Table 3

Scoring definitions for CGSO CE

Score

Definition

4.0

Fail

4.5

Marginal fail

5.0

Marginal

5.5

Marginal pass

6.0

Pass

CGSO Complex General Surgical Oncology, CE certifying examination

Sixty-three candidates took the CGSO CE on February 9–11, 2015. Fifty-six of the 63 candidates passed the examination and have been certified in Complex General Surgical Oncology. The failure rate was (7/63) 11.1 %. This failure rate is similar to other specialty boards. In total, 74 individuals took the CGSO QE, and ultimately 56 passed the CGSO CE, for a 76 % certification rate.

Development of Milestones for Fellows in CGSO Training Programs Approved by ACGME

Concurrent with the development of the CGSO CE was the development of milestones for fellows in Complex General Surgical Oncology programs. This process was initially carried out at a retreat in Chicago on January 19–20, 2014. The working group at the retreat was chaired by Danny Takanishi and Laura Edgar. Others participating in the retreat included Russell Berman, Chris McHenry, Paula Termuhlen, Douglas Tyler, and Peggy Simpson. The retreat had as an advisory group of Residency Review Committee-Surgery (RRC-S) members James Herbert, Lenworth Jacobs, and John Potts III. The goal of the group was to develop milestones for complex general surgical oncologist in the six areas of competency that included the following: patient care (evaluations and multimodal care, technical aspects of surgery); medical knowledge; systems-based practice; practice-based learning and improvement; professionalism; and interpersonal and communication skills. The milestones would allow tracking of the progress of fellows from level 1, which would equate to the skills that should be present in an incoming fellow, to level 5, which would equate to the level that fellows should aspire to. A representative example of levels that would track progression through milestones in the patient care category of hepatobiliary surgery is shown in Fig. 2. Although fellows should ideally aspire to the highest level, a level of 4 would denote a level of competency that would be sufficient for graduation. The Clinical Competency Committee, which comprises three or more active teaching faculty from the fellowship who advise the program director, would then meet twice a year to review each fellow’s progress at a given institution using the milestones. The milestones would allow programs to promote fellows based on achieving predefined competencies in place of the current time-based framework for progression in traditional fellowships. Feedback from these meetings would then be given to the fellows so they could work to optimize their performance and training.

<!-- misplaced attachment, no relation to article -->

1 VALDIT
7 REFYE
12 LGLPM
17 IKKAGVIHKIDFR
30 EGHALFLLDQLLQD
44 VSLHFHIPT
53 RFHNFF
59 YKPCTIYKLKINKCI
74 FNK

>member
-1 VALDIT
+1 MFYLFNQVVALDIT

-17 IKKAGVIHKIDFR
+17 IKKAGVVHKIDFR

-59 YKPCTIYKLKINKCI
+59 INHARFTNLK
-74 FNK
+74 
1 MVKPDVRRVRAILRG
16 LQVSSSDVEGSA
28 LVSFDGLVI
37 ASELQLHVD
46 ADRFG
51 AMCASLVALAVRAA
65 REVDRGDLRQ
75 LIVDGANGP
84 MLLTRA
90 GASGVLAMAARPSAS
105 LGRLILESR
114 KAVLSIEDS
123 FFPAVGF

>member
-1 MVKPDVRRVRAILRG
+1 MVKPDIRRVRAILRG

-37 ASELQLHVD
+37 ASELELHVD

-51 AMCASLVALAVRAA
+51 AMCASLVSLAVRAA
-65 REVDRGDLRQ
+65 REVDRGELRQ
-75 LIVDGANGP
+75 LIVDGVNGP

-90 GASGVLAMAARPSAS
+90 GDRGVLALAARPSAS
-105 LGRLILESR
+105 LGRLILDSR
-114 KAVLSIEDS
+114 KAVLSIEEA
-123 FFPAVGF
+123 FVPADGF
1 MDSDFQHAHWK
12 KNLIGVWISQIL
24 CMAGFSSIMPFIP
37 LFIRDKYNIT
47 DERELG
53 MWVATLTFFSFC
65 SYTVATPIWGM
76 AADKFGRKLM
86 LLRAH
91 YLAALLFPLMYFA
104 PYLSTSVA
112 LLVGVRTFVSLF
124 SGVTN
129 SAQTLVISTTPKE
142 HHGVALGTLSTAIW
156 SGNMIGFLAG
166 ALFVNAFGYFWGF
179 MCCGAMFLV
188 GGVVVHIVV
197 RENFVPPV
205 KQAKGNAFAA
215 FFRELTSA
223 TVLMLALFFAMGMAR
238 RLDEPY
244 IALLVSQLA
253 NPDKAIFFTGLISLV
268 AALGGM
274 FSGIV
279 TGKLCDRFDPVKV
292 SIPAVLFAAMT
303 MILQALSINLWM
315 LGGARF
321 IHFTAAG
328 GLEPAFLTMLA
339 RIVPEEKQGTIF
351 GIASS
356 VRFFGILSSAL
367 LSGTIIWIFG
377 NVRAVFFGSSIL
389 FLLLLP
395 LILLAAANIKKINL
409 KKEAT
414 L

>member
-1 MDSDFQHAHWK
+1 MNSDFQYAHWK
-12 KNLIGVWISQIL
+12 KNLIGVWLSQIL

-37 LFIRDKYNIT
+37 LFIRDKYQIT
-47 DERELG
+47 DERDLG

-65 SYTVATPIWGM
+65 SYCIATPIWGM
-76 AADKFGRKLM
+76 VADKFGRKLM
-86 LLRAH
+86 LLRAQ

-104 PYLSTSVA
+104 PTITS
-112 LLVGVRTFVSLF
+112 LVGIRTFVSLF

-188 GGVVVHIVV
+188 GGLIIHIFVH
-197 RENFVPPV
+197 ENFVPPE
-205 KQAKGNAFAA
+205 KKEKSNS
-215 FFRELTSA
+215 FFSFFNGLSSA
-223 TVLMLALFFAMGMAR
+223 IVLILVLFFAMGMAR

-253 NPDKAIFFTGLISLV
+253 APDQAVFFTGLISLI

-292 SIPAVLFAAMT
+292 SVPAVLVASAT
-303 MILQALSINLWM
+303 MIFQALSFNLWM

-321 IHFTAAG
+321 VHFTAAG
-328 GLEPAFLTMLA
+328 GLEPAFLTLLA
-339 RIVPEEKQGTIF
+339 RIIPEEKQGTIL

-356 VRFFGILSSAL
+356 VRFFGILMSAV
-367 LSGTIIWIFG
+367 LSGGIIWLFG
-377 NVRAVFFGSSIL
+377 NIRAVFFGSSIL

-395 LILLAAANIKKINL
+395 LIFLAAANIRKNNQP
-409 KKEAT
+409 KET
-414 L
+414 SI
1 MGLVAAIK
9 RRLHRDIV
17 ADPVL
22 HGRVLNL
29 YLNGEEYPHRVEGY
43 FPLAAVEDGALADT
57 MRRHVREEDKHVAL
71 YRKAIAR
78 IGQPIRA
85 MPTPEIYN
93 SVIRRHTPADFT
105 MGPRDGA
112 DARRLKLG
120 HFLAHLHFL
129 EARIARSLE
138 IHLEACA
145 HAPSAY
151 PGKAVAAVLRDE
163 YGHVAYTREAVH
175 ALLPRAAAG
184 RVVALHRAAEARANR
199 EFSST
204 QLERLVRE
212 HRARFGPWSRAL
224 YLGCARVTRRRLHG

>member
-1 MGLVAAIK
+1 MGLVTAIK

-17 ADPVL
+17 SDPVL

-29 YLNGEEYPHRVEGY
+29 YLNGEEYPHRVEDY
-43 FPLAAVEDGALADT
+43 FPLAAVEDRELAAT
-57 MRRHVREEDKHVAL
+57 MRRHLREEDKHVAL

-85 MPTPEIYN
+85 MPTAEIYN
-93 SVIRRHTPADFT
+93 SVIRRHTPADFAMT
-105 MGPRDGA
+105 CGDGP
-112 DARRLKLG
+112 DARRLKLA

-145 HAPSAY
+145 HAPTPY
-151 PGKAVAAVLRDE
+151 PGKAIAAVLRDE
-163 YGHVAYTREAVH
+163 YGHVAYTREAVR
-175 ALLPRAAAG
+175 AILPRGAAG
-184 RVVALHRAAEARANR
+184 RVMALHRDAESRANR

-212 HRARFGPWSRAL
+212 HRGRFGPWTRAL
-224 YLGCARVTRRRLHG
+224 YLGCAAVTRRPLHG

Fig. 2

Milestones broken down by levels for the competency of Patient Care in the Area of hepatobiliary/pancreas surgery

Reevaluation of Case Numbers in Line with Goal for Creating ABS Certificate in CGSO

Before the ACGME approval process, surgical oncology fellowships were evaluated and approved by the SSO. The SSO had a requirement that to stay in good standing, finishing fellows should perform a minimum of 150 cases. At the time the ACGME initially approved the 16 existing United States-based SSO-approved surgical oncology programs in 2013, the number of cases that graduating fellows were required to have before sitting for the QE was kept the same. The CGSO and the ABS questioned whether this number was appropriate for the new certificate. This number was based on a 2001 recommendation that SSO-approved surgical oncology fellowships have a minimum of 150 cases, with additional case list requirements to include a minimum of 35 breast cases, 10 melanoma cases, 10 regional lymphadenectomies, five sarcomas, nine endocrine, 15 hepatopancreatobiliary, 15 colorectal, and three thoracic.